Catholics The Catholic Church is perfect
Catholic Church"The bishops' communion controversy has taken on bizarre forms"
Christiane Florin: Michael Seewald is professor of Catholic theology in Münster, and he is the youngest in his field. 30 years. The time-honored name of his specialty makes you either freeze in awe or in shock. It is dogmatics, that is, the firmly established belief, that which is binding to believe. In the Catholic Church, many rock festivals are shifting dunes. But some shifting dunes also harden into boulders, as the Vatican has made clear in the past few days.
Michael Seewald called his book Dogma in Transition. Although his main focus is neither ecumenical nor consecration, it fits in perfectly with the current controversies. We spoke to each other before this show. At first I couldn't help but wonder: What excites a young professor about ossified dogmatism?
Michael Seewald: I would not say that I am a dogmatist, but a dogmatic theologian. That is, dogmatics or dogmas, that is the subject I am dealing with. And that's just a general term for binding structures. Religions usually form binding structures and dogmatics is the discipline that deals with these structures.
Florin: Is the ossified attribute justified?
Seewald: Occasionally. That depends on the structure. So, religion cannot do without obligations. That is also part of the accountability and the ability to communicate that religions must maintain so that they can say what they actually believe. But these liabilities can of course fossilize, so they can become rock hard. And then that's what you call ossified.
Florin: Let's talk about the content. What is it that is absolutely to be believed?
Seewald: What is absolutely to be believed is spelled out differently at different times. One could say that normative structures already exist in the Bible. The belief that Jesus Christ is a person whom God has brought to the fore in an unsurpassable way is already a conviction that is reflected in the biblical scriptures. But of course a lot has been added over time. And it is the task of theology or the history of dogma to investigate precisely that. What was added when and why?
Florin: What role does the idea that there are revealed beliefs play?
Seewald: The idea of revelation is of course peculiar to Christianity or ... not only to Christianity, of course to other revealed religions as well. But Christianity has a very specific concept of revelation, and it assumes that revelation is first of all what happened in Jesus Christ. So, God, who does not throw any sentences from heaven, but God, who as a human pervades people and shows something of himself. This is the basic meaning of the Christian concept of revelation and it was of course also understood differently at different times. Now the question is: Where is this revelation actually reflected positively in sources so that we as scientists can somehow analyze it. There is of course the Bible. Then there is what is called tradition. This is a very complex term that cannot be narrowed down so precisely.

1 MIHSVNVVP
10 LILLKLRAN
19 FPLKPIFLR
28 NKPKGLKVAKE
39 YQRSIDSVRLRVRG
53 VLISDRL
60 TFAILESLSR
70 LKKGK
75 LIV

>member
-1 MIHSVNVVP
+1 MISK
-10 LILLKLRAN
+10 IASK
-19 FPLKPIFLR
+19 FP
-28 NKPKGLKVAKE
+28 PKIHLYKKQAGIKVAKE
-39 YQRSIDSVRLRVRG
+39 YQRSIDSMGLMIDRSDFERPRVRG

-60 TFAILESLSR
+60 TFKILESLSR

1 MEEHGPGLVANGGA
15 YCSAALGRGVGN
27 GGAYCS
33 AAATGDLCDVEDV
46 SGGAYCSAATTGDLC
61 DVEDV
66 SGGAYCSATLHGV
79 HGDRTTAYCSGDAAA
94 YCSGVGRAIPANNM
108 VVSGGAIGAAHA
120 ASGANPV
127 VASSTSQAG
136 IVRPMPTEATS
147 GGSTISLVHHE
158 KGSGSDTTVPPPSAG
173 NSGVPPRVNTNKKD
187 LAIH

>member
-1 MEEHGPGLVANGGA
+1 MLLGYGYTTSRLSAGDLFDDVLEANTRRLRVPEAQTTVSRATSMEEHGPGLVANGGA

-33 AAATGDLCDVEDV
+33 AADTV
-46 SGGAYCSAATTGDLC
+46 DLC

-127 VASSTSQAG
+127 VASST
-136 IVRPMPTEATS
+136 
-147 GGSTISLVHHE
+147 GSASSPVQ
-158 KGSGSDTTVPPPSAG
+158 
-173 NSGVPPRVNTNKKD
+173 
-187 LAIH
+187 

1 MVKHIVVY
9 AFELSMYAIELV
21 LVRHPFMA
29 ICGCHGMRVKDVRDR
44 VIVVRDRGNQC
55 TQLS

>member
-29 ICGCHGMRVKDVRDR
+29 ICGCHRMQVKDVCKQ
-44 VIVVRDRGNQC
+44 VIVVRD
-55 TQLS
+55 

Florin: And which people are specially called to say: "This is really revelation now and this is just man-made"?
Seewald: Yes, of course that is a problem in the Catholic Church because it always comes down to: Who is actually allowed to say what? And over time, teaching structures have developed, which of course focus the judges' decision on what is now binding and with what binding force to be believed, very much on the teaching profession. And the highest holder of this teaching post is of course the Pope.
"Anyone who thinks that dogma is something closed is wrong"
Florin: How long has the teaching post existed?
Seewald: The magisterium in the sense that episcopes, community leaders, and later bishops, think about obligations, of course there is right from the start. But in the form in which we know it today, that is, that we have a Pope at the helm, who, according to Catholic belief, can infallibly write down certain things, that is actually a very young matter, which ultimately only affects the 19th century and which is of course still being tinkered with and refined, so to speak. So if you think that dogma in the Catholic Church is something that has been concluded, you are wrong.
Florin: Who thinks that the dogma is something closed?
Seewald: This is an opinion that one often encounters ...
Florin: In Rome - or where?